Writing for the Court’s majority in an opinion that weaved its way through the history of prior decisions interpreting “navigable waters” and “waters of the United States,” the history of regulation under the CWA, and an attempt to use an algebraic equation to parse congressional intent behind the term “waters of the United States,” Justice Alito settled on a test that echoed language in rules issued by the EPA and the Army Corps in 2019 and 2020 under the Trump administration,[3] which required a direct hydrologic surface connection between the wetlands and surface water covered under the Act. Citing the plurality opinion in Rapanos, Justice Alito wrote that “[i]n sum, we hold that the CWA extends to only those wetlands with a continuous surface connection to bodies that are waters of the United States in their own right so that they are indistinguishable from those waters.” Sackett, 2023 WL 3632751, at *14 (internal quotations omitted). Justice Alito characterized the CWA as a “potent weapon” that threatens landowners with massive fines and unknowing criminalization of mundane activities. Id. at *5. He further argued that when Congress added the term “adjacent to” waters of the U.S. in the 1977 amendments, it actually meant waters already included within covered waters, not waters near or close to such waters, arguing that Congress did not evidence a “clear and manifest” intent to alter the scope of the waters covered by the Act. Chief Justice Roberts and Justices Thomas, Gorsuch and Barrett joined in Justice Alito’s opinion.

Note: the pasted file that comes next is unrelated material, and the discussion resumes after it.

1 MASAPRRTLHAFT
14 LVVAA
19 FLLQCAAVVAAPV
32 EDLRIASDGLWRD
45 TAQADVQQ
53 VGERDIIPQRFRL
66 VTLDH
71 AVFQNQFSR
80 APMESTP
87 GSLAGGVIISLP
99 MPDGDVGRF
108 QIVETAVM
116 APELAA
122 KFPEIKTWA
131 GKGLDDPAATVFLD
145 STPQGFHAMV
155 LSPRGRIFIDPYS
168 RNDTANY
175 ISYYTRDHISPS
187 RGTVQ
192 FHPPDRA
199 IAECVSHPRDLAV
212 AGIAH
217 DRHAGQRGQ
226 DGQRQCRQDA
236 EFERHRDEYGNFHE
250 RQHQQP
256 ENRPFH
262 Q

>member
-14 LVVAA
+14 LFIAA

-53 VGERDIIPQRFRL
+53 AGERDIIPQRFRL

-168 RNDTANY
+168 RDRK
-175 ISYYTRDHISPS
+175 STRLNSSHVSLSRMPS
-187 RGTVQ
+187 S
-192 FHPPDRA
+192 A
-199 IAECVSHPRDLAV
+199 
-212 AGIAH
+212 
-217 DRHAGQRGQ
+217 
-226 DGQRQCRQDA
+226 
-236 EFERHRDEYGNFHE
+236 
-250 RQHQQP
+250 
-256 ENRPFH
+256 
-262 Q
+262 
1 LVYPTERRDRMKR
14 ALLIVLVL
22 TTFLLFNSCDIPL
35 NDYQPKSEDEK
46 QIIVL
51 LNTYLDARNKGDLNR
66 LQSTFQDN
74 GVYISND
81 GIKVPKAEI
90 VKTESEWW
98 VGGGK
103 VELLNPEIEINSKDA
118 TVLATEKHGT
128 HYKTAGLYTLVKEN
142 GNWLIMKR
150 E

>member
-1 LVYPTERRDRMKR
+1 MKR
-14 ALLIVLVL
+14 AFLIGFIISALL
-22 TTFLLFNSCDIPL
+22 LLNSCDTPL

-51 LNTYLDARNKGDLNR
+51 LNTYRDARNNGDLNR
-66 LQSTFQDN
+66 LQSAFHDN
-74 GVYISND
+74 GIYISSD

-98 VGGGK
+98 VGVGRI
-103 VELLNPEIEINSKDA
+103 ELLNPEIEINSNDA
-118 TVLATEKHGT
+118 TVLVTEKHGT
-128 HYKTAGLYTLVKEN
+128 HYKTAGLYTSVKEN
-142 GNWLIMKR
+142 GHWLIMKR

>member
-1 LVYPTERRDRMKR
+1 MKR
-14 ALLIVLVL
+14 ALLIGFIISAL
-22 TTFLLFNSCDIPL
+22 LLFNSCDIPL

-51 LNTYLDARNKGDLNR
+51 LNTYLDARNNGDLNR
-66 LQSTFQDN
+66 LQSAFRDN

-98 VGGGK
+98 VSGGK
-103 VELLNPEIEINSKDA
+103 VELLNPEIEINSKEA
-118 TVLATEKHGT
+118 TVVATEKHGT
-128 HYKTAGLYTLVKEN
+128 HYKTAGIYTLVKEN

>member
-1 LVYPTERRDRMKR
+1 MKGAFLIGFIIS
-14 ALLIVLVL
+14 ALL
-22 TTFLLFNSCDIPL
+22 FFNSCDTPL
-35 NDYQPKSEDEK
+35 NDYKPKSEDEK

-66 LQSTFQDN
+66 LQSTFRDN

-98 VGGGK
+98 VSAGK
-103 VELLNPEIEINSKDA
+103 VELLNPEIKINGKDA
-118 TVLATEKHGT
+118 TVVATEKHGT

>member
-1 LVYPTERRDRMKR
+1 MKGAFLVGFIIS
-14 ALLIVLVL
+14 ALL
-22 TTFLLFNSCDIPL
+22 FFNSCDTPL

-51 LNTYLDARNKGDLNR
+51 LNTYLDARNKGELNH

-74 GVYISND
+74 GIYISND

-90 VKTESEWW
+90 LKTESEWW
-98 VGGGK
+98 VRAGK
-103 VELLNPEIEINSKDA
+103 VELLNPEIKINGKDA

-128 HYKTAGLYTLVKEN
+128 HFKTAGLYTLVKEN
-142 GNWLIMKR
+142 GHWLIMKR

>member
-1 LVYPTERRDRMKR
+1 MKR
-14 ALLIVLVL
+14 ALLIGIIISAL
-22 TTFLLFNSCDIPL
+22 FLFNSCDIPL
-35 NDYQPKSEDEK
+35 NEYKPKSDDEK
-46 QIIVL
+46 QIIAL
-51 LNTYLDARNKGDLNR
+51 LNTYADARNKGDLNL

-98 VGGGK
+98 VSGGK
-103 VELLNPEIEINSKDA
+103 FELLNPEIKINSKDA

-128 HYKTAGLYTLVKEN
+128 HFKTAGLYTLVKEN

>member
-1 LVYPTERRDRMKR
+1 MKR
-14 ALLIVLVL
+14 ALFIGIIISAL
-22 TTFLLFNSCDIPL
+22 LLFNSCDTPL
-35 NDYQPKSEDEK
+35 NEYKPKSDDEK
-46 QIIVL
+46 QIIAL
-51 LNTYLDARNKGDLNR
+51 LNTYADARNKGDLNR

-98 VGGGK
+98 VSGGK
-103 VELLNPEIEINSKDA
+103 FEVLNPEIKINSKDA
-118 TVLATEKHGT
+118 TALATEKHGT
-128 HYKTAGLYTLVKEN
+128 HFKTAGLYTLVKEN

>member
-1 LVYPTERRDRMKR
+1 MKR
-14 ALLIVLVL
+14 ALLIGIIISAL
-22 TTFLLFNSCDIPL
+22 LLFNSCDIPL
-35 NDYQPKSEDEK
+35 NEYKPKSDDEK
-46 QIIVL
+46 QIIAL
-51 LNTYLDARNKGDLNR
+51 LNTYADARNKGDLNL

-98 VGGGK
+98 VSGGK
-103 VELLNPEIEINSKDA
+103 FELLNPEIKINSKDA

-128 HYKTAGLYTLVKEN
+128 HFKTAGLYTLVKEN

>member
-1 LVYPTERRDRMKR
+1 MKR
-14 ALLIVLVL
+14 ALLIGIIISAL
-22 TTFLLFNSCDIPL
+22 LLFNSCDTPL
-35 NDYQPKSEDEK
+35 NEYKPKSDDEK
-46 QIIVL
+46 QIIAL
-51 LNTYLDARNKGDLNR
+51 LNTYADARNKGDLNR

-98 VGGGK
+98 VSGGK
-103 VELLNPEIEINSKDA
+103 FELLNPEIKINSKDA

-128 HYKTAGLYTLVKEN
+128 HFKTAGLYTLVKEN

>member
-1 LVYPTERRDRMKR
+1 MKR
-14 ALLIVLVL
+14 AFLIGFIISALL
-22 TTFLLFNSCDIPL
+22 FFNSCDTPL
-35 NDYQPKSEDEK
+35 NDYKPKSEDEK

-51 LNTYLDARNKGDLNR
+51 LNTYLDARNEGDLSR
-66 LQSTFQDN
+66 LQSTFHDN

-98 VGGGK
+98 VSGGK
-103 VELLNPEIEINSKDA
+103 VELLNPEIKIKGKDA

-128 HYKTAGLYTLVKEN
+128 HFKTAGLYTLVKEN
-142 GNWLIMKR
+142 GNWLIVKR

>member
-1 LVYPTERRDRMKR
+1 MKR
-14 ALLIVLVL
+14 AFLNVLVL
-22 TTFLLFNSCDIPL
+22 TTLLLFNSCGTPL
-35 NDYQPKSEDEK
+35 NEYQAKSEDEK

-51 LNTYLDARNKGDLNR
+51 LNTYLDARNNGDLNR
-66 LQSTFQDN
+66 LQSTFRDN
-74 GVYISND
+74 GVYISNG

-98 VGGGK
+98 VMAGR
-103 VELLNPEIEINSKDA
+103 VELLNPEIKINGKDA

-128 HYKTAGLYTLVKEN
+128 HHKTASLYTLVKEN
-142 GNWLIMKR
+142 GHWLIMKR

In a concurring opinion, Justice Thomas (joined by Justice Gorsuch) adopted the reasoning of the Court but argued that it should have gone further by reading “waters of the United States” to mean only “navigable” waters of the United States (as opposed to navigable waters of the states) as that phrase was interpreted in The Daniel Ball, 10 Wall. 557 (1871), a 19th-century case involving a paddleboat and reflecting a pre-New Deal interpretation of the reach of Congress’ powers under the Constitution’s commerce clause.

In a concurrence with the judgment only, Justice Kavanaugh (joined by the three liberal justices: Sotomayor, Kagan and Jackson) disagreed sharply with the majority opinion’s interpretation of the term “adjacent” and rejected the need for any “clear and manifest” congressional intent beyond the plain language of the statute. He would have defined “adjacent wetlands” as “both (i) those wetlands contiguous to or bordering a covered water, and (ii) wetlands separated from a covered water only by a man-made dike or barrier, natural river berm, beach dune, or the like.” Id. at *31. In applying this test to the facts before the Court, Justice Kavanaugh agreed that the Sacketts’ wetlands were not adjacent to the covered waters of Priest Lake.

In a strongly worded separate concurrence in the judgment only, Justice Kagan (joined by Justices Sotomayor and Jackson) referenced her dissent in West Virginia. v. Env’tl Prot. Agency, 142 S. Ct. 894 (2022) (Sackett, 2023 WL 3632751, at *30, 31), and criticized the Court for simply substituting its policy judgment for that of Congress to limit the reach of the regulatory jurisdiction of the CWA. *31.

Analysis and Implications

The Court’s opinion in Sackett II will likely have more impact than the plurality opinion in Rapanos because of its clarity and status as a majority opinion. The Sackett II opinion echoes themes that this Court has articulated in other cases, such as the importance of property rights and the need for what the Court sees as an explicit grant of specific authority to justify agency regulation. The Court did not address where this leaves the deference due to agency interpretations of ambiguous statutory provisions as defined in Chevron U.S.A., Inc. v. NRDC, 467 U.S. 837 (1984), but the Court’s insistence in both West Virginia and Sackett II on the need for a specific grant of authority to justify agency action does not bode well for the continuation of Chevron deference.[4]